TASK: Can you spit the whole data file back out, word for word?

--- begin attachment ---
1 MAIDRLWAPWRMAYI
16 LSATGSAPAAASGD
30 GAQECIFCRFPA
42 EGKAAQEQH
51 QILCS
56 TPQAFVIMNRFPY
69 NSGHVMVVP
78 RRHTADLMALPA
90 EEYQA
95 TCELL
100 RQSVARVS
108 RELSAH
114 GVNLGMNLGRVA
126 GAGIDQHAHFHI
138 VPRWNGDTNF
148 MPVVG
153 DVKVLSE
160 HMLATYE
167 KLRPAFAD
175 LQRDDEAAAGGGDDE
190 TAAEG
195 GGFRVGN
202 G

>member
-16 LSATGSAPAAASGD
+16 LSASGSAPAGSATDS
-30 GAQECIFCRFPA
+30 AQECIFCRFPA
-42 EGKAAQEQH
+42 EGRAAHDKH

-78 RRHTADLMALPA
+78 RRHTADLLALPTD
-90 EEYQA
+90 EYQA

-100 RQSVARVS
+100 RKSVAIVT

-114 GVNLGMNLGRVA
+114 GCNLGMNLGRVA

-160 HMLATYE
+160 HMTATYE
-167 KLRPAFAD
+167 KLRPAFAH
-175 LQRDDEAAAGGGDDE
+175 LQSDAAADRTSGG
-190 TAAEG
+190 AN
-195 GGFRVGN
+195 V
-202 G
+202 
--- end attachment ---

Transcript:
1 MAIDRLWAPWRMAYI
16 LSATGSAPAAASGD
30 GAQECIFCRFPA
42 EGKAAQEQH
51 QILCS
56 TPQAFVIMNRFPY
69 NSGHVMVVP
78 RRHTADLMALPA
90 EEYQA
95 TCELL
100 RQSVARVS
108 RELSAH
114 GVNLGMNLGRVA
126 GAGIDQHAHFHI
138 VPRWNGDTNF
148 MPVVG
153 DVKVLSE
160 HMLATYE
167 KLRPAFAD
175 LQRDDEAAAGGGDDE
190 TAAEG
195 GGFRVGN
202 G

>member
-16 LSATGSAPAAASGD
+16 LSASGSAPAGSATDS
-30 GAQECIFCRFPA
+30 AQECIFCRFPA
-42 EGKAAQEQH
+42 EGRAAHDKH

-78 RRHTADLMALPA
+78 RRHTADLLALPTD
-90 EEYQA
+90 EYQA

-100 RQSVARVS
+100 RKSVAIVT

-114 GVNLGMNLGRVA
+114 GCNLGMNLGRVA

-160 HMLATYE
+160 HMTATYE
-167 KLRPAFAD
+167 KLRPAFAH
-175 LQRDDEAAAGGGDDE
+175 LQSDAAADRTSGG
-190 TAAEG
+190 AN
-195 GGFRVGN
+195 V
-202 G
+202 